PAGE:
For most people, a stage production begins with dimming lights and an opening curtain. It ends a few hours later when the real world is relit and the stage is once more sealed off behind its fabric barrier.
For some, that distinction between worlds is difficult to make.
“We’re at school 12 hours a day, five days a week,” said Amy Groening, a fourth-year honours theatre student at the University of Winnipeg. “It pretty much rules out the chance of having any social life whatsoever. Or having any sleep – you kind of choose.”
Groening shares the lead female role of Rosalind in the U of W Theatre Department’s production of Shakespeare’s comedy As You Like It, currently playing at the Gas Station Arts Centre until Saturday, Nov. 27.
Heather Russell, also in her final year of the theatre program, performs the other half of Rosalind. For her, the intensity of the five-week rehearsal schedule is part of its appeal.
“I feel I would rather be at school than at home just because I love it so much. It’s such a great process,” she said.
While the cast has been hard at work since mid-October, the set, costume and props designers started their process in May, developing preliminary conceptual designs over the summer.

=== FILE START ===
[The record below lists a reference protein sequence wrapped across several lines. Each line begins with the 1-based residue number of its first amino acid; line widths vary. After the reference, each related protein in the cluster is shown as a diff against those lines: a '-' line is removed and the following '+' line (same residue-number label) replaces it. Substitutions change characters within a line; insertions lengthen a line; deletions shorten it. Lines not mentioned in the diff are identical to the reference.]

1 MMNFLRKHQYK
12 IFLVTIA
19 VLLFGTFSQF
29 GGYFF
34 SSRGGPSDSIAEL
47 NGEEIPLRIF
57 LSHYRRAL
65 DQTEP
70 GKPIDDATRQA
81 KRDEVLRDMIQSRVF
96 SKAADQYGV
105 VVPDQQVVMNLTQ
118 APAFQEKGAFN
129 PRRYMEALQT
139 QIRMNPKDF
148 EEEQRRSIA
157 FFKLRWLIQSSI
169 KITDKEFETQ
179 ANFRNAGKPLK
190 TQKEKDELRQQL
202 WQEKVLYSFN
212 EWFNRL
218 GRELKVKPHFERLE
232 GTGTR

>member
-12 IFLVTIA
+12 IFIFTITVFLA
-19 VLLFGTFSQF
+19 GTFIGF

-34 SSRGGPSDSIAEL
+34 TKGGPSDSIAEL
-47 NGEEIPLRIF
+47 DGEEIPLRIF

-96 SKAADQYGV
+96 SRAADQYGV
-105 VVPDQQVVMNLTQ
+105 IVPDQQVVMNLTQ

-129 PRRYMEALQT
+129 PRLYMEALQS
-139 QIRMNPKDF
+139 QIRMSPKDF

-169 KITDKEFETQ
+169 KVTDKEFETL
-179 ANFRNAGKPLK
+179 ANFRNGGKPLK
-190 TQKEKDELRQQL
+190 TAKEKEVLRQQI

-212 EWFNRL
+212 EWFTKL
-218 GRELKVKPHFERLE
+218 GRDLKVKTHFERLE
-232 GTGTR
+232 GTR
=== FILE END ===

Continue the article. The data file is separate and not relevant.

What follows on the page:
Amy Wood, lead costume designer for the project, said her involvement continued until opening night.
“Sometimes through the process of the actors rehearsing, and as the show itself develops, maybe their character will develop away from the original costume concept,” Wood said. “There’s always more tweaks involved along the way.”
Christopher Brauer, department faculty member and the director of As You Like It, said the amount of preparation involved in bringing Shakespeare’s work to the stage is beyond that of contemporary works.
“Shakespeare’s plays are just longer – more scenes, more characters. They’re just bigger overall,” he said.
For Russell and Groening, the sophisticated comedy came with a unique set of challenges.
“When I started, I was pretty intimidated,” Groening said. “I was a little nervous to see if I could pull off.”
“It’s a little intimidating to start,” she said. “But once you get used to the language and really embrace the images in the language, it’s a lot of fun.”
“I love Shakespeare now,” Groening said. “It’s all written there for you on the page, all the cues and the humour is right there waiting for you to enjoy.”
Brauer appreciates the challenges that the play offers his students.
“There’s a level of maturity (in Shakespeare’s work) that – despite the fact that it’s 400 years old – far exceeds most modern writers’ capabilities,” he said. “It’s not for sissies – you’ve got to really be willing to step in there and sweat.
“What’s fantastic, then, on top of that, is the degree of commitment. From across the range of years and across the range of backgrounds, man, these students step up,” he added.
Published in Volume 65, Number 13 of The Uniter (November 25, 2010)